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Sunday night’s NFL game between Minnesota and Green Bay was so one-sided that I turned the volume down right after halftime and turned off the TV completely shortly after. At this point, I was pretty sure the Vikings had no chance of beating the Packers, and as a result, a playoff berth in Philadelphia was almost guaranteed.
I’ll say it again: The Eagles, who finished 4-12 last year, go to the playoffs, and they do it largely because their first-year head coach, who is from Jamestown, got them there- low.
Yes, Nick Sirianni, the guy who grew up in West Ellicott, has guided Philly to seven wins in their last nine games. To put that in perspective, he’s now only the fourth rookie head coach in NFL history to start season 2-5 and have a winning record.
Pretty good company for Sirianni, and certainly a claim that Eagles owner Jeffrey Lurie made the right choice when he made the hire a year ago this month. Fans in Philly got very upset when the announcement was made, as at the time Sirianni didn’t have the name recognition but what he did have was a huge endorsement from Reich, who worked with Sirianni when they were on the San Diego / Los Angeles Chargers coaching staff. Reich was also the Eagles’ offensive coordinator when they won Super Bowl 52 in February 2018, so his recommendation carried a lot of weight with Lurie.
Fast forward from last winter to early last summer. In June, I received an email from Zach Berman, the Eagles’ beat writer for the subscription sports website The Athletic, who was planning a trip to Jamestown to make a story on Sirianni. Among other things, the sports reporter wondered how growing up in the community shaped the Southwestern Central School graduate in 1999, and he was also curious if there were any places in town. “To see and share” with Eagles fans.
About a week later I was more than happy to serve Berman’s “Touristic guide.” During our travels in the Southwest, at Johnny’s Lunch on Fairmount Avenue in West Ellicott (a frequent destination for Sirianni during his high school years) and at the Chautauqua Sports Hall of Fame on West Third Street in Jamestown, Berman told me asked why I thought Sirianni was the right guy for the Eagles job.
My answer, if I remember correctly, was short and to the point, something like: “Because he’s been successful wherever he’s coached. “
From Mount Union University and Indiana University of Pennsylvania through the varsity ranks in Kansas City, San Diego and Indianapolis to the NFL, Sirianni has always displayed a keen football sense and enthusiasm. which aroused praise from those around him.
Eagles quarterback Jalen Hurts is apparently also a member of that Sirianni-loving fraternity, declaring at his post-game press conference following Sunday’s 20-16 win over the Washington soccer team that consistency of his head coach in preaching the importance of core values a “Has been our goal and our true identity. “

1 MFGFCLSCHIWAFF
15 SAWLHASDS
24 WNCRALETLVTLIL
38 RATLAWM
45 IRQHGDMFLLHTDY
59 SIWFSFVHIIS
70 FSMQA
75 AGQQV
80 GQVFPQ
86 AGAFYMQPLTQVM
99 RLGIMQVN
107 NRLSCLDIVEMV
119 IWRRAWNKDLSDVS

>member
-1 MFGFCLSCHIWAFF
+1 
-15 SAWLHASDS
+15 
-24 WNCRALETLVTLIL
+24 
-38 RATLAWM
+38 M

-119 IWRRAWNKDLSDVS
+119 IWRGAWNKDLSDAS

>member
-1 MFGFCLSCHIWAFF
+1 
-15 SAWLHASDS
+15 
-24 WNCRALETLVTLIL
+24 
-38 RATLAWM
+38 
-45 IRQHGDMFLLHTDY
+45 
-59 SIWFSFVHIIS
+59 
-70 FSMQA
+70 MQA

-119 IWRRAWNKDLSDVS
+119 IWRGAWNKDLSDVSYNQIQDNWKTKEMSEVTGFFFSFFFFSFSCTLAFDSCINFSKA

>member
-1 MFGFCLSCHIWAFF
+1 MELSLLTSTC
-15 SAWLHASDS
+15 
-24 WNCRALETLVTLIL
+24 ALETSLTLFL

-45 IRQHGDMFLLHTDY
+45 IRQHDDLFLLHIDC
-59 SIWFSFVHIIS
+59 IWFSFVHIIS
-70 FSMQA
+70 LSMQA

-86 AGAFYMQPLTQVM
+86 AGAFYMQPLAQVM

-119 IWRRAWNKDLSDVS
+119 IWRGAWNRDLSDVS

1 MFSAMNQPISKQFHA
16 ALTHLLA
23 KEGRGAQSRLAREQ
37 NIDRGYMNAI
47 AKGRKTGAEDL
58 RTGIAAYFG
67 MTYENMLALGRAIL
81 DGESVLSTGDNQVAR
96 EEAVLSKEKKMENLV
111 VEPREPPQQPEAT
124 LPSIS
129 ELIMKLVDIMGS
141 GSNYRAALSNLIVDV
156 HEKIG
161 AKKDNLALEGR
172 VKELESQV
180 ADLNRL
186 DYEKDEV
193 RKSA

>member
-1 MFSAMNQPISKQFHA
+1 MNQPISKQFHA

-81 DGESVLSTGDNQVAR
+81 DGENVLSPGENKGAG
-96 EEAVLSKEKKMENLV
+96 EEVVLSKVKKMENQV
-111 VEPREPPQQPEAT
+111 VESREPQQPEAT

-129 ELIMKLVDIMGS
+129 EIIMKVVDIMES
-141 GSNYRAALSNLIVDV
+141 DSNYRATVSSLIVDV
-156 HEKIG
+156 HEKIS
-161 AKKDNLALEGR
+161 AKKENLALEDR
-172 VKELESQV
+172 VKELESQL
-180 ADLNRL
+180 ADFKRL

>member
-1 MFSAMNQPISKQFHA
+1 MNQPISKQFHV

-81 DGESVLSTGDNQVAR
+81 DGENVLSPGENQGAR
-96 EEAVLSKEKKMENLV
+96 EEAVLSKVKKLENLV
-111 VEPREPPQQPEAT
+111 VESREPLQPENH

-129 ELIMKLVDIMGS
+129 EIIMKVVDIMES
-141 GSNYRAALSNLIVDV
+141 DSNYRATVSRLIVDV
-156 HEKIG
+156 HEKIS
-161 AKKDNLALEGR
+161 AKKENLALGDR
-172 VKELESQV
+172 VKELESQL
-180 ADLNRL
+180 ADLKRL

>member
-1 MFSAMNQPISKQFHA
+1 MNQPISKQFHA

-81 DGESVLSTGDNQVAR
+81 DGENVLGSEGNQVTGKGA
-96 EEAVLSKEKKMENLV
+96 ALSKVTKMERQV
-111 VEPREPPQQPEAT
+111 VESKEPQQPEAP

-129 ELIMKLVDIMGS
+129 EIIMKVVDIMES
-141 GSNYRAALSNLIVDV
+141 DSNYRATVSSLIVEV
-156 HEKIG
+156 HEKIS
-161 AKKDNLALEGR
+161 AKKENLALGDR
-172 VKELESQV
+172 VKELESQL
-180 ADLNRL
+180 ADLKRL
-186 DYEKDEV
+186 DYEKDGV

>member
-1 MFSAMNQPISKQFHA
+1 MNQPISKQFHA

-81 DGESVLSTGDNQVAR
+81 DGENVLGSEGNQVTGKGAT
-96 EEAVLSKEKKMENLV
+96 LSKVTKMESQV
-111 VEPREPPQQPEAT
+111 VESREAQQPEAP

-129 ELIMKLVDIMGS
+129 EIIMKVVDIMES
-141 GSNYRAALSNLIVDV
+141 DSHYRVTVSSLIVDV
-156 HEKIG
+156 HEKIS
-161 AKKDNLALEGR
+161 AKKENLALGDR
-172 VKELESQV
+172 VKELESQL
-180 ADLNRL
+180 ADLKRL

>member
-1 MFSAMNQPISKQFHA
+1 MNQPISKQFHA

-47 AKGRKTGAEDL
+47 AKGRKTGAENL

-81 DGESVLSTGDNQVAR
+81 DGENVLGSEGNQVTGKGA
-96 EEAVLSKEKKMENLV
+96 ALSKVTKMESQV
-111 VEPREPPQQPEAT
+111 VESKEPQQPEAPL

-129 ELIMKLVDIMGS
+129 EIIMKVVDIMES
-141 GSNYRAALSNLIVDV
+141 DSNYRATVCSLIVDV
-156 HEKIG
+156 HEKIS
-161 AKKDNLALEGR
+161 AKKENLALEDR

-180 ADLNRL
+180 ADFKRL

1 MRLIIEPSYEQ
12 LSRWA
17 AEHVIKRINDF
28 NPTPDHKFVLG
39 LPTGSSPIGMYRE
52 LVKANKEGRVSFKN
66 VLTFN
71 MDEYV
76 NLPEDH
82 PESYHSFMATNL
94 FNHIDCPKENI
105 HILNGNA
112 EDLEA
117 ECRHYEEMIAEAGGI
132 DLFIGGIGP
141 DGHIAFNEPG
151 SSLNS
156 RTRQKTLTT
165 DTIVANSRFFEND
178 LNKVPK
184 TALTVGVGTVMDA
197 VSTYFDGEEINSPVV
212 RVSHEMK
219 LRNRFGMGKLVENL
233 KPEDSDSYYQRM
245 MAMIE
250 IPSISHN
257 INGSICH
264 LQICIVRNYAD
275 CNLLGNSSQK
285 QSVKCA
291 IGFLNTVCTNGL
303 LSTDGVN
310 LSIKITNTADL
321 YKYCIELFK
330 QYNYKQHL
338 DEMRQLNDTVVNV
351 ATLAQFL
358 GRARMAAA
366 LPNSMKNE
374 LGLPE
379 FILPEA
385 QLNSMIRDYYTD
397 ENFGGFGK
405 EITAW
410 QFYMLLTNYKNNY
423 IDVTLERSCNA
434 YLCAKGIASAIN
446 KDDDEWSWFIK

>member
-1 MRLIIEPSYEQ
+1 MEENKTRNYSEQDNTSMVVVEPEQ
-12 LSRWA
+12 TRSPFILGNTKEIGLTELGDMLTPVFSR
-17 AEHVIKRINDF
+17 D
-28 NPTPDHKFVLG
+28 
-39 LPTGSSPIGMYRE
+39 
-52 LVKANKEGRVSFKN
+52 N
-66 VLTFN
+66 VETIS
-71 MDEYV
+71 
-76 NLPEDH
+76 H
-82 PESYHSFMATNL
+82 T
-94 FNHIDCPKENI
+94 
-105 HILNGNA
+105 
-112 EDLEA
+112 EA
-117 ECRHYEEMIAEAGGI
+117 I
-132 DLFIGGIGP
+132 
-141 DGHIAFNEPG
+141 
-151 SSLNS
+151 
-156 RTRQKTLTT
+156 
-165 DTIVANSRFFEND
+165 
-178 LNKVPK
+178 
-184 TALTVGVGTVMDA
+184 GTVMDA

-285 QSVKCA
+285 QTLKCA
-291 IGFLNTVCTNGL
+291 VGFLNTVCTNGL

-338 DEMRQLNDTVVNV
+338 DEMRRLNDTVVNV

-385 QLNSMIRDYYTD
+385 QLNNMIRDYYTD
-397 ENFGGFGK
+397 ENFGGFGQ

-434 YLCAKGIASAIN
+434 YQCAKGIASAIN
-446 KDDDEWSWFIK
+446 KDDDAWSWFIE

“This is what we are” Hurts said. “With all the young people and all the inexperience, from the coaches to the players, we come to accepting who we are and who we could be, and to trust the grind and approach each day as we do.”
Sirianni admitted that when Eagles defensive back Rodney McLeod intercepted a pass in the end zone in the dying seconds to secure the victory over the Washington football team, he had to “To fight back tears of joy”.
“It’s such an emotional game. That’s why we all love this game so much ”, he said in his post-match press conference. “There are so many ups and downs. It’s so realistic. The excitement and joy when something like this happens…. it’s pretty special to be a part of it.
It wasn’t the only special moment for a Jamestown resident this weekend.
Former Jamestown High School star Jaysean Paige played his first NBA game on Saturday night. Signed for a 10-day contract by Detroit on Friday, Paige played seven minutes in the Pistons’ 117-116 victory over San Antonio. Although he didn’t score – he was 0 of 3 on the pitch – he had an assist and a rebound.
The fact that he’s even on the pitch is a testament not only to his basketball skills, but also to his determination. Despite being only 27 years old, the 2010-11 former Post-Journalist Player of the Year has literally continued his love for hoops across the globe for the past decade. After moving to Hazard, Ky. And playing for Perry County High School in her senior year, Paige landed at the College of Southern Idaho for a year, averaging 13.6 points; transferred to Moberly (Missouri) Area Community College in second year where he obtained an average of 21 points; then moved on to the University of West Virginia.
Under coach Bob Huggins, Paige went from an average of 5.6 points per game as a junior to 14.3 points per game as a senior when he received the sixth man from the year of the Big 12 Conference. Highlights this season include Paige scoring a career-high 34 points against Iowa State and having 26 points, five steals and four rebounds when the Mountaineers upset Kansas, the best.
Prior to this season, Paige played professionally for teams in Germany, North Macedonia, England, Hungary and Puerto Rico and was on his second stint with Maine in the NBA G League when he was signed by the Pistons.
“It’s an inexplicable feeling” he texted me on Saturday morning.
And while it’s unclear whether the 6-foot-2 point guard will have an extended stay in Detroit after his 10-day contract expires, what is certain is that he never gave up his dream.
Look where they are now?